There are nearly seven different trim levels offered on the , but this new Platinum is about as swanky as they come. While the marketing folks might not admit it, this decked-out crew-cab truck is essentially a replacement for the late Lincoln Mark LT in all but name (unless you’re shopping in Mexico, where it’s sold with an awkward bow-wave grille tacked on the front).
Ford closely followed the LT’s recipe (take the , lard it with luxury features, and jack up the price), especially inside the cabin. Designers liberally applied brushed aluminum finishes to the dashboard, center console, steering wheel, and door panels, and there’s also plenty of woodgrain trim. Although it’s immediately familiar to anyone who’s spent time inside an F-150, the Platinum cabin oozes a level of sophistication that’s previously been lacking in Ford trucks.
Mechanically, the Platinum differs little, if at all, from the last 2009 Lariat we drove. The 24-valve, 5.4-liter V-8 lurks underhood, and it’s mated to a six-speed transmission. Power is adequate, especially in this heavy crew-cab application, but the gearbox could use some additional development time. I grew too familiar with the occasional harsh 3-4 shift and a mild jolt whenever I brought the truck to a halt. Such hiccups could be overlooked on a base work truck, but not on a $46,000 one.
Evan McCausland, Web Producer
Chocolate is apparently the new black in car interiors, if you go by this GIANT black F-150‘s gorgeous brown leather-trimmed cabin and by the slightly more upmarket brown leather in last night’s convertible test car. (And it was a long way up from that low-slung Aston to the treehouse-high cab of the F-150.) Black over brown is a surprising combination at first, but it’s a perfect, warming complement to the brushed aluminum cabin trim.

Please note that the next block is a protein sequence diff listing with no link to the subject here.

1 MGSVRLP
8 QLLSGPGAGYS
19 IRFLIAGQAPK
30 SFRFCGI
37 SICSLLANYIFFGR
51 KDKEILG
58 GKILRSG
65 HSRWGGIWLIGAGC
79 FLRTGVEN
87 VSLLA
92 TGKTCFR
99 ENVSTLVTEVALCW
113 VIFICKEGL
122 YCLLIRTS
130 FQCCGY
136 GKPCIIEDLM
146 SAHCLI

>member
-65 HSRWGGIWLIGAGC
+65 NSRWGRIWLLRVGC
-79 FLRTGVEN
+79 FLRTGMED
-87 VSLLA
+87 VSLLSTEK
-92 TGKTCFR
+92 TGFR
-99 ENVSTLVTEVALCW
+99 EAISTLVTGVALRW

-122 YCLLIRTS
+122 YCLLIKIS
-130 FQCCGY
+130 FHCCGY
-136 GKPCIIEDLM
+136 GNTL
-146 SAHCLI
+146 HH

Getting inside is a real exercise, helped by the retractable running board that offers the necessary leg-up. Don’t forget to check the option box for the tailgate step and the mid-bed step if you ever want to visit your cargo again.
Jean Jennings, President & Editor-in-Chief
Just in case Jean wasn’t clear enough, this thing is GIANT. It feels a lot bigger than our similarly priced Four Seasons Dodge Ram (in fact, it’s taller but a bit narrower), and while I haven’t spent enough time in either truck to say definitively which one is better, my first instinct would be to go with the Dodge for this reason. The F-150 never lets you forget how big and brawny it is, which might be fine if you work on a ranch, construction site, or other locale common to pickup truck commercials, but around town it gets to be a pain. The Ram also has the nicer interior of the two, as the F-150 uses a lot of materials that look expensive and nicely textured but are in fact hard as a rock.
David Zenlea, Assistant Editor
This is a very nice truck, but the leaf-spring rear suspension is quite apparent when compared with our Four Seasons Dodge Ram. The Ford is much more bouncy longitudinally, and these bounces tend to linger, whereas the Dodge offers a more compliant ride.
It doesn’t seem like the F-150 is geared very well for towing, even though there are nicely integrated trailer-brake controls on the dash. Acceleration off the line seems sluggish, and the transmission holds second gear for a long time and is very reluctant to downshift to first unless you really jump on the gas. I’m guessing that this is a fuel-economy provision. Speaking of mileage, the trip computer indicated that I averaged 15 mpg over my 45-mile commute: not bad but not great, especially considering that I drove it pretty sedately.
The interior of this Platinum-edition Ford smells like a nice shoe store, thanks to the attractive brown leather seating surfaces. In other gimmicky news, I really like the hydraulic mini-running boards that are in front of each rear wheel, assisting access to the front of the pickup bed. The tailgate step and its handrail are a bit less useful, at least to my young legs and back. And even though the tailgate step is nicely integrated into the top of the tailgate, it squeaks noticeably when you’re driving down the road with the power sliding rear window open.
Call me crazy, but I actually miss the Lincoln Mark LT.
Rusty Blackwell, Copy Editor
Platinum Lariat 4x4
Base price (with destination): $43,885
Price as tested: $46,670
3.55 limited-slip rear axle $
Full-coverage rubber floormats $95
Cargo management package $
Cargo management system $115
Stowable bed extender $195
Box-side step $325
Tailgate step $350
Trailer brake controller $230
Size: 5.4-liter V-8
Horsepower: 310 hp @ 5000 rpm
Torque: 365 lb-ft @ 3500 rpm
20″ polished aluminum wheels
275/55R20 all-terrain tires